the the perfect, the seemingly perfect people to if there's a distrust with them, yeah.

Because it's an illusion. Everybody knows, when in a felt experience of the world, like, we have different emotions, you know, it's not all one dimensional. And so for me, when I'm really feeling into a brand, whether it's the brands we create ourselves, whether it's brands we create for clients, it's like, yeah, in their industry in what they're trying to do in their mission in what they're trying to communicate your what is the poetry of their brand. And so that's why I really, like really waves infamy. And so poetry quite literally, sometimes he's a poem, but really behind that, it's also a story, the identity, the uniqueness and the authenticity that underlines everything they stand for. And so when we create content, and when we create, like, essentially recreate teams for them, when we really build out, let's call it their media brand, and really build out the base plates for them to continue to build media leverage. Yeah, then they can just be themselves and express more of how they can help tangibly serve their industry, their market, their consumers, and then they can just build a brand and a business off that because that's what we assert is you know, really the prerequisites to building a long term sustainable brand.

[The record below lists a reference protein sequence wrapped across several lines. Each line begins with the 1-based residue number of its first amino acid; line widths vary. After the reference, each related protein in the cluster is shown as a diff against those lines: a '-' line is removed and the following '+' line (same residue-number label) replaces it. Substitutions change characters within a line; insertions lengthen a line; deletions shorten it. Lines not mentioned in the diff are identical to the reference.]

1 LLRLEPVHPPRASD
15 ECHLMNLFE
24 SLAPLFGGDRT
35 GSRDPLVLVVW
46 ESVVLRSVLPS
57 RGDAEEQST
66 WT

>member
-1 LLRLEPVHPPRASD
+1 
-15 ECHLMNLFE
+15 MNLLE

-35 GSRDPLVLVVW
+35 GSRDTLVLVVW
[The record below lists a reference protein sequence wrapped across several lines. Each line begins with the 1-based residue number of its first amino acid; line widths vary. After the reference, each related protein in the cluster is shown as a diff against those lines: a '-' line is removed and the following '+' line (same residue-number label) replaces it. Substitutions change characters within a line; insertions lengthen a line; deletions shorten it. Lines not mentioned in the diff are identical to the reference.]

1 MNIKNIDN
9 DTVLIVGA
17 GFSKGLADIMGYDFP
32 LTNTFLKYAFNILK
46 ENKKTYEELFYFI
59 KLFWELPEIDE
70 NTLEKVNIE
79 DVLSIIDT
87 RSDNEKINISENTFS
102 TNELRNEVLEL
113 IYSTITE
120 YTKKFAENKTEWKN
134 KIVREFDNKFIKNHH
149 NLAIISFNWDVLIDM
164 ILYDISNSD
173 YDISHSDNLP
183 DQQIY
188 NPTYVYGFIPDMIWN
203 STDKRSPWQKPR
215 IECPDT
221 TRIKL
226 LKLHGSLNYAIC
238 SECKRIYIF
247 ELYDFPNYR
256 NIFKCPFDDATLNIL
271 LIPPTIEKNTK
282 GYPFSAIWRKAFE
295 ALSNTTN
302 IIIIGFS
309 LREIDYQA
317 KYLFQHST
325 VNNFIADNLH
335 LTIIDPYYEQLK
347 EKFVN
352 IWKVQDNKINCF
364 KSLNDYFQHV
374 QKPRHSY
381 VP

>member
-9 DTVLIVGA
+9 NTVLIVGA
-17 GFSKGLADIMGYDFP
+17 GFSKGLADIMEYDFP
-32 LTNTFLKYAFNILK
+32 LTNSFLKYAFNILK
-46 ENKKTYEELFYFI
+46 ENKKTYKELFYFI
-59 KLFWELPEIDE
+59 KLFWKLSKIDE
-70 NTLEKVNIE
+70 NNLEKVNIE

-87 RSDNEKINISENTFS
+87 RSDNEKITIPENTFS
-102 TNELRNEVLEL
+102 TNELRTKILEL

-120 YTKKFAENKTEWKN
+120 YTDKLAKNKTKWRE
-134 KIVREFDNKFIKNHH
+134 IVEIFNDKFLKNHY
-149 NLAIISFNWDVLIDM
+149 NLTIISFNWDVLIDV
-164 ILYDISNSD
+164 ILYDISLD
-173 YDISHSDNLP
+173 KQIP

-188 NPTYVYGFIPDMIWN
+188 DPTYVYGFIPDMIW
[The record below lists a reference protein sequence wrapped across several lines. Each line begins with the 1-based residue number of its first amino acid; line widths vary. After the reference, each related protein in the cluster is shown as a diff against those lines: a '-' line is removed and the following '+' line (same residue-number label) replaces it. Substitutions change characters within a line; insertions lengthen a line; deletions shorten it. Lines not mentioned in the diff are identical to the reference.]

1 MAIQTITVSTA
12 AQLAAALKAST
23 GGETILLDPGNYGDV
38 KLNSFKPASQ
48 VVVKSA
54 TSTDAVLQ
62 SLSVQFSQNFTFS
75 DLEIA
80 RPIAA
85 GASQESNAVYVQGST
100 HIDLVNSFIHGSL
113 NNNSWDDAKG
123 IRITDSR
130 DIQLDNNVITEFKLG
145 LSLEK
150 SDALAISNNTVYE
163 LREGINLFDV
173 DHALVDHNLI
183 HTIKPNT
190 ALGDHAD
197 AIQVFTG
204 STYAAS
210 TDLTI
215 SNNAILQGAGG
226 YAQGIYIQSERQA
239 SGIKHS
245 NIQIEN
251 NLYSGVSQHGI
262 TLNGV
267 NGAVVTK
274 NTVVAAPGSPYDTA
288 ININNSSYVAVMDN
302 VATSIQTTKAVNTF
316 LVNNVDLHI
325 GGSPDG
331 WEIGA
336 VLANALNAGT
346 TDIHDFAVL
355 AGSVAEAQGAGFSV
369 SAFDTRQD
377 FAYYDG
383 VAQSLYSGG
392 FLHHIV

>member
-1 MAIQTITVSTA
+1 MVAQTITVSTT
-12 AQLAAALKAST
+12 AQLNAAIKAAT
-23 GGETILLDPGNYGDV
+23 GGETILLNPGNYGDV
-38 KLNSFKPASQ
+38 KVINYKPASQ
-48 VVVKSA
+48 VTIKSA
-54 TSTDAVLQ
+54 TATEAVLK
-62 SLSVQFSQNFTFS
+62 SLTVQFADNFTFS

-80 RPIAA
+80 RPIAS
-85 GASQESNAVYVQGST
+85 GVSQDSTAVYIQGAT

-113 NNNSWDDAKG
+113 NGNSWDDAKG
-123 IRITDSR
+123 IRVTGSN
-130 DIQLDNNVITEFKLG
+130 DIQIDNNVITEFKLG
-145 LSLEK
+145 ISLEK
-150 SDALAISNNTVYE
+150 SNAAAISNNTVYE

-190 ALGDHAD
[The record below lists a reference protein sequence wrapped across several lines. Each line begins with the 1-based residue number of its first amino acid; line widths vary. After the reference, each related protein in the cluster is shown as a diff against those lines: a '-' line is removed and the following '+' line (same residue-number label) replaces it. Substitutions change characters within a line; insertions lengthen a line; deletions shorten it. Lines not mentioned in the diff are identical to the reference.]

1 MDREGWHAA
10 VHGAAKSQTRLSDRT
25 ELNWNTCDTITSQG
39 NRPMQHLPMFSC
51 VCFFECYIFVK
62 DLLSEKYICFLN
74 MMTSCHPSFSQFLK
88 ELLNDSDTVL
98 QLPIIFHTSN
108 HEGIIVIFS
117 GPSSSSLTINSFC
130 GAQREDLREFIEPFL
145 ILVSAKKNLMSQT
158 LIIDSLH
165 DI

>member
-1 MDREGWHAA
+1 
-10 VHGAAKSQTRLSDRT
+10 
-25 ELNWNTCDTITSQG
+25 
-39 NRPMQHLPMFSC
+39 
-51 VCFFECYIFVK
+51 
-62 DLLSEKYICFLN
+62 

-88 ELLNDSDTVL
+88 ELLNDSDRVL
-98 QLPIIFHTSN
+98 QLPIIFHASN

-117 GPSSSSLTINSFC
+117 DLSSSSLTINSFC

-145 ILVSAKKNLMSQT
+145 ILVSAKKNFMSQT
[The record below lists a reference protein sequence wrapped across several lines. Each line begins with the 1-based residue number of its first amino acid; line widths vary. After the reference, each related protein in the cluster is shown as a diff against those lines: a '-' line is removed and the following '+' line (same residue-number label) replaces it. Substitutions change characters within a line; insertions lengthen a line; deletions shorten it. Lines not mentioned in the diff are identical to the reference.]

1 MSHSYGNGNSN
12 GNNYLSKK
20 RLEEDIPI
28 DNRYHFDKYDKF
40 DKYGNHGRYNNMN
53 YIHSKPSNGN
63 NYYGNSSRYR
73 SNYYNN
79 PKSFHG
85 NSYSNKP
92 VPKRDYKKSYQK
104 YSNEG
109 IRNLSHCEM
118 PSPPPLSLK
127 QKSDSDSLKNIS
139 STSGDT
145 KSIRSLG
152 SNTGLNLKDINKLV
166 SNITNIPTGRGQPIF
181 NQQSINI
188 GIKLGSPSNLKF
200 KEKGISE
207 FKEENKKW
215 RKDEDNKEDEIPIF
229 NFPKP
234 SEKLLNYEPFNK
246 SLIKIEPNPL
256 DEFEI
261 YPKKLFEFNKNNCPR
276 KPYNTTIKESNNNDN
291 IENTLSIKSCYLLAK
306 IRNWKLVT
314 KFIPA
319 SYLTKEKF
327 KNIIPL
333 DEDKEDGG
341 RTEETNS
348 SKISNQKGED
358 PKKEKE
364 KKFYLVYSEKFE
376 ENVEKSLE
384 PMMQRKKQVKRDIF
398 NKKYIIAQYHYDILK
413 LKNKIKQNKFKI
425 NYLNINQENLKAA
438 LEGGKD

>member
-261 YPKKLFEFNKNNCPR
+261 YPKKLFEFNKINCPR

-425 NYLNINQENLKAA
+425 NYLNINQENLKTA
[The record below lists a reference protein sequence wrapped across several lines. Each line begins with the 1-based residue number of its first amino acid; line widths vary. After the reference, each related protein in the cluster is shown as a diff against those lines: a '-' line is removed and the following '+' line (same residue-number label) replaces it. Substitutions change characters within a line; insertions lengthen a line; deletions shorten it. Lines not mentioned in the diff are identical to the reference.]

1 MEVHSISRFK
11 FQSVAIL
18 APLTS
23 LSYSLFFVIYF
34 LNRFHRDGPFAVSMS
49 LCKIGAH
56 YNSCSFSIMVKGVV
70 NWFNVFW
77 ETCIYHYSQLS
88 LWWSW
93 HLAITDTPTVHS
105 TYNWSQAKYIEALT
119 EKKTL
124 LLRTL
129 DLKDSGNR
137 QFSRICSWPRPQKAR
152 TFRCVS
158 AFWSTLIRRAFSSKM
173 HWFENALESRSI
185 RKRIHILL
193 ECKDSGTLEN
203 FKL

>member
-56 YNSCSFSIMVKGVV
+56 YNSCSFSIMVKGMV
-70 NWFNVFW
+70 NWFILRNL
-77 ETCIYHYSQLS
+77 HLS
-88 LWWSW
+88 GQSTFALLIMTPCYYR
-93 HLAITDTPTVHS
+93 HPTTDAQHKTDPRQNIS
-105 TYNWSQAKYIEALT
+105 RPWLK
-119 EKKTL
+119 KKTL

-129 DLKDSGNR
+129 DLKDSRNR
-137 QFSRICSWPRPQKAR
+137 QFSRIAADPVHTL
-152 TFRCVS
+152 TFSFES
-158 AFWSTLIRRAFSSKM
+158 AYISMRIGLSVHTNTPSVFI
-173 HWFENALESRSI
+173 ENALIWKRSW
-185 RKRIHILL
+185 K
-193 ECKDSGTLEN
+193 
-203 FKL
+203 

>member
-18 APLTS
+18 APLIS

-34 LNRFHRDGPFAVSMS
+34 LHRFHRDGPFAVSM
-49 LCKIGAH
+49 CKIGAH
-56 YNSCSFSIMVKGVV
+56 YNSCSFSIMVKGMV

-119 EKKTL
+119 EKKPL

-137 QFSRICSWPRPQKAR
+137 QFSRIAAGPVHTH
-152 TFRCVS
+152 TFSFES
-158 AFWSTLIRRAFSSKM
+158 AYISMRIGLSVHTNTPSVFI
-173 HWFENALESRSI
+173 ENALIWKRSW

Yeah, what what would you say when you go to get to that unique identity? What is your You need to use that word again, unique process, to really creating that poetry for a brand to make them stand out to make them truly different than anyone else out there.